Most employers don’t seek employee feedbackNews added by Benefits Pro on March 6, 2013

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By Amanda McGrory-Dixon

Forty-seven percent of employers consistently seek employee feedback, and only 37 percent of those employers act on that feedback, according to the Work and Well-Being Survey by the American Psychological Association.

Additionally, more than one-third of employees say they face chronic work stress, low salaries, few advancement opportunities and heavy workloads. Only 39 percent of respondents say they have enough advancement opportunities, and 51 percent of respondents report feeling valued in the workplace.

Meanwhile, 46 percent of respondents say they are properly compensated monetarily, and 43 percent of respondents say they receive nonmonetary recognition. Another 43 percent of respondents say recognition is measured by fair performance evaluations.

When it comes to a healthy workplace, only 36 percent of respondents say their employers offer adequate avenue to manage stress, and 44 percent of respondents say they are offered enough resources to meet their mental health needs. Furthermore, only 59 percent respondents say they have acceptable employer-provided health insurance, and 42 percent of respondents say their employers encourage healthy lifestyles. Thirty-six percent of respondents say they consistently participate in workplace health and wellness programs.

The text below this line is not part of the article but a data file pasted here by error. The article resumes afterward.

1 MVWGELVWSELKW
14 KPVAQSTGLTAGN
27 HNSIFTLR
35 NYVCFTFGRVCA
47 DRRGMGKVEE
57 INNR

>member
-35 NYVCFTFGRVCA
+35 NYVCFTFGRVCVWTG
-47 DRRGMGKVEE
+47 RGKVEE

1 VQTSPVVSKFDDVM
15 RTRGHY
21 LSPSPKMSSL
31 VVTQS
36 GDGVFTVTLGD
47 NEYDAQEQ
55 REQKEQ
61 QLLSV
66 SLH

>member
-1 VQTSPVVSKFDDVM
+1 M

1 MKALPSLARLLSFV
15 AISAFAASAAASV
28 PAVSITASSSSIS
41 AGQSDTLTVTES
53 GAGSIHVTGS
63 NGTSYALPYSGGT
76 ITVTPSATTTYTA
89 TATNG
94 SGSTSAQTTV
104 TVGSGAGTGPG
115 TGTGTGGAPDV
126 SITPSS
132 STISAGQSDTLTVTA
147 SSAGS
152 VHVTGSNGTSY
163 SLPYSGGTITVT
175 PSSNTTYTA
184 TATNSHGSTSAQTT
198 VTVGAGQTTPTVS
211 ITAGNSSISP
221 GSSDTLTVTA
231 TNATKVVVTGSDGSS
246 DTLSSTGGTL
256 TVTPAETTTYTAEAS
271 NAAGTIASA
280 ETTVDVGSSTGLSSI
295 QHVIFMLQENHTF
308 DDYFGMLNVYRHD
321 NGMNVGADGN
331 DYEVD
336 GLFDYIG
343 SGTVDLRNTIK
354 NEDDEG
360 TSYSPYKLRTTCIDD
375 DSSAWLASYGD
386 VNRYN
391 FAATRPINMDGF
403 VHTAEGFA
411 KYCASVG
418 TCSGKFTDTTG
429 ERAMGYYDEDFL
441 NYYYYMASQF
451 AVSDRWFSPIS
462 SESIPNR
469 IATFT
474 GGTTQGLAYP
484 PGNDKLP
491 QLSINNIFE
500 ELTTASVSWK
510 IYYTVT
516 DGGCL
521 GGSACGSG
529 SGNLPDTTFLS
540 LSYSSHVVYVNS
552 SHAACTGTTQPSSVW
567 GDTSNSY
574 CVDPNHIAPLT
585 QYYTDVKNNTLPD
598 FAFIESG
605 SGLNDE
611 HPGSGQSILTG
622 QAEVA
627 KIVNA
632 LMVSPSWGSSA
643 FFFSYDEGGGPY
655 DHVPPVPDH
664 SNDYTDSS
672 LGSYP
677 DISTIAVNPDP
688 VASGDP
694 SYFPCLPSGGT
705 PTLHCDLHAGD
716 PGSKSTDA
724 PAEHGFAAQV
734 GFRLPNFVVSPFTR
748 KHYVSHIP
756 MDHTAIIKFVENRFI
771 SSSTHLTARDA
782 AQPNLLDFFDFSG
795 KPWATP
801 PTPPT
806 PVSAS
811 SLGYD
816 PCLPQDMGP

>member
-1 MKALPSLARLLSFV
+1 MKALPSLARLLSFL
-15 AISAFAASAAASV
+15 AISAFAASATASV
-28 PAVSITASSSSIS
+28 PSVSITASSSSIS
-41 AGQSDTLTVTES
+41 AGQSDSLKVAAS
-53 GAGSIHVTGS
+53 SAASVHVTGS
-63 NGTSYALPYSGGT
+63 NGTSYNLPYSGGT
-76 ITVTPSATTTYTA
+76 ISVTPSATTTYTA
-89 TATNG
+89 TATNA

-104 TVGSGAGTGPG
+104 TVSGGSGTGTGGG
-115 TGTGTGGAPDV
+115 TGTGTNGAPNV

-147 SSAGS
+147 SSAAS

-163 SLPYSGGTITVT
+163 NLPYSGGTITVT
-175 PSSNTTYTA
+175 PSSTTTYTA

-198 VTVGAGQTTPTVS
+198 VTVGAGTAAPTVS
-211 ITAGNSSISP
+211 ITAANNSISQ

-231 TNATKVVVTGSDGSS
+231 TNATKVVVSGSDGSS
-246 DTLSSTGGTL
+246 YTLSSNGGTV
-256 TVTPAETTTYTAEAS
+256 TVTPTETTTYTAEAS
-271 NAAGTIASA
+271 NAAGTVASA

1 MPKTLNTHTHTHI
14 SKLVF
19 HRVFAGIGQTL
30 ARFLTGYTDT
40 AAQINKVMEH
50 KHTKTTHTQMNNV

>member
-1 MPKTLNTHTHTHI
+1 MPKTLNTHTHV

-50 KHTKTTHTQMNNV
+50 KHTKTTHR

As 65 percent of respondents agree that work as a major contributor of stress and 35 percent of respondents say they usually feel stressed during the workday, employers should offer resources to manage this, APA maintains.

"This isn't just an HR or management issue," says Norman B. Anderson, Ph.D., CEO of APA. "The well-being of an organization's work force is a strategic business imperative that is linked to its performance and success."

Women continue to feel less valued than men in the workplace. In fact, 35 percent of female respondents say they have enough career advancement opportunities as opposed to 43 percent of male respondents. Women also feel more stressed in the office at 37 percent in comparison to 33 percent of male respondents.

The survey also finds that 52 percent of respondents say their employers value work-life balance. This is supported by the fact that only 39 percent of respondents say they have flexible work options, and 30 percent of respondents say they have benefits that allow them to better meet their nonwork demands.

"When employers acknowledge that employees have responsibilities and lives outside of work, they can take steps to promote a good work-life fit and help individuals better manage these multiple demands," says David W. Ballard, Psy.D., MBA, head of APA's Center for Organizational Excellence. "Forward-thinking organizations are re-evaluating work practices, providing employees with resources that support well-being and performance and applying new technologies that help shift work from somewhere we go from nine to five to something we do that is meaningful and creates value."

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